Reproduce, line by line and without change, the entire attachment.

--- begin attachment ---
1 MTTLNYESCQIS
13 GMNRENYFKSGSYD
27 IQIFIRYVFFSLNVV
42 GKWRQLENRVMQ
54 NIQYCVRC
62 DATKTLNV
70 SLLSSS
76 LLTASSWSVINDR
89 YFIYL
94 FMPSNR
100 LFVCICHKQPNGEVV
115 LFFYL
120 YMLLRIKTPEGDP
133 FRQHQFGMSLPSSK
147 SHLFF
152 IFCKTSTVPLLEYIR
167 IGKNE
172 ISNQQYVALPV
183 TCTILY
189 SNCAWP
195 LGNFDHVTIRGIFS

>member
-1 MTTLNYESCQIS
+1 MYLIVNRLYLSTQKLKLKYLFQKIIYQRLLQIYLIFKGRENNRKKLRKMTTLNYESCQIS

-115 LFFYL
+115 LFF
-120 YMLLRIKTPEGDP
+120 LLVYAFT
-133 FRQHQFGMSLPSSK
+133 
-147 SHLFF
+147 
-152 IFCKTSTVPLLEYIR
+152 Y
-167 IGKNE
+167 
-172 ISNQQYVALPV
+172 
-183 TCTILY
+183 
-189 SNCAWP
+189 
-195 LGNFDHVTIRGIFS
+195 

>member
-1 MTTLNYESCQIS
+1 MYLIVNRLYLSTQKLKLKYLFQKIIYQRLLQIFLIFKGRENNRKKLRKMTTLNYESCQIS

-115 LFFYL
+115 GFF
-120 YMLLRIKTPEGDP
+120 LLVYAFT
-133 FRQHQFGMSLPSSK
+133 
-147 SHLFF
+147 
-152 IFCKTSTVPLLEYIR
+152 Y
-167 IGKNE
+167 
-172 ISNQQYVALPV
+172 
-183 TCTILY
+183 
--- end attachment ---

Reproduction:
1 MTTLNYESCQIS
13 GMNRENYFKSGSYD
27 IQIFIRYVFFSLNVV
42 GKWRQLENRVMQ
54 NIQYCVRC
62 DATKTLNV
70 SLLSSS
76 LLTASSWSVINDR
89 YFIYL
94 FMPSNR
100 LFVCICHKQPNGEVV
115 LFFYL
120 YMLLRIKTPEGDP
133 FRQHQFGMSLPSSK
147 SHLFF
152 IFCKTSTVPLLEYIR
167 IGKNE
172 ISNQQYVALPV
183 TCTILY
189 SNCAWP
195 LGNFDHVTIRGIFS

>member
-1 MTTLNYESCQIS
+1 MYLIVNRLYLSTQKLKLKYLFQKIIYQRLLQIYLIFKGRENNRKKLRKMTTLNYESCQIS

-115 LFFYL
+115 LFF
-120 YMLLRIKTPEGDP
+120 LLVYAFT
-133 FRQHQFGMSLPSSK
+133 
-147 SHLFF
+147 
-152 IFCKTSTVPLLEYIR
+152 Y
-167 IGKNE
+167 
-172 ISNQQYVALPV
+172 
-183 TCTILY
+183 
-189 SNCAWP
+189 
-195 LGNFDHVTIRGIFS
+195 

>member
-1 MTTLNYESCQIS
+1 MYLIVNRLYLSTQKLKLKYLFQKIIYQRLLQIFLIFKGRENNRKKLRKMTTLNYESCQIS

-115 LFFYL
+115 GFF
-120 YMLLRIKTPEGDP
+120 LLVYAFT
-133 FRQHQFGMSLPSSK
+133 
-147 SHLFF
+147 
-152 IFCKTSTVPLLEYIR
+152 Y
-167 IGKNE
+167 
-172 ISNQQYVALPV
+172 
-183 TCTILY
+183 